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Poem by Ernest Christopher Dowson


A Last Word


Let us go hence: the night is now at hand;
The day is overworn, the birds all flown;
And we have reaped the crops the gods have sown;
Despair and death; deep darkness o'er the land,
Broods like an owl; we cannot understand
Laughter or tears, for we have only known
Surpassing vanity: vain things alone
Have driven our perverse and aimless band.

Let us go hence, somewhither strange and cold,
To Hollow Lands where just men and unjust
Find end of labour, where's rest for the old,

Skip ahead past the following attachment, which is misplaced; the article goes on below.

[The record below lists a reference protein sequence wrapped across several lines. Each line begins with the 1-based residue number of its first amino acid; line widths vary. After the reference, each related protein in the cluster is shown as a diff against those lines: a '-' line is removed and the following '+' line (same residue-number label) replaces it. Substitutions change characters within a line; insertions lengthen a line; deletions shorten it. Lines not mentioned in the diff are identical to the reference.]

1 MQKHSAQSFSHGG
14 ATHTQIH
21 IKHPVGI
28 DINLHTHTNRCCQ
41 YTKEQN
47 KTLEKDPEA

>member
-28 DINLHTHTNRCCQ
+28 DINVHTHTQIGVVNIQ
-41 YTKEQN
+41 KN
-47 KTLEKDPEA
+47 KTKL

Freedom to all from love and fear and lust.
Twine our torn hands! O pray the earth enfold
Our life-sick hearts and turn them into dust. 



Ernest Christopher Dowson


Ernest Christopher Dowson's other poems:
  1. Soli Cantare Periti Arcades
  2. Quid Non Supremus, Amantes?
  3. Villanelle of Marguerite's
  4. Epigram
  5. Vain Resolves


Poems of the other poets with the same name:

  • Madison Cawein A Last Word ("OH, for some cup of consummating might")

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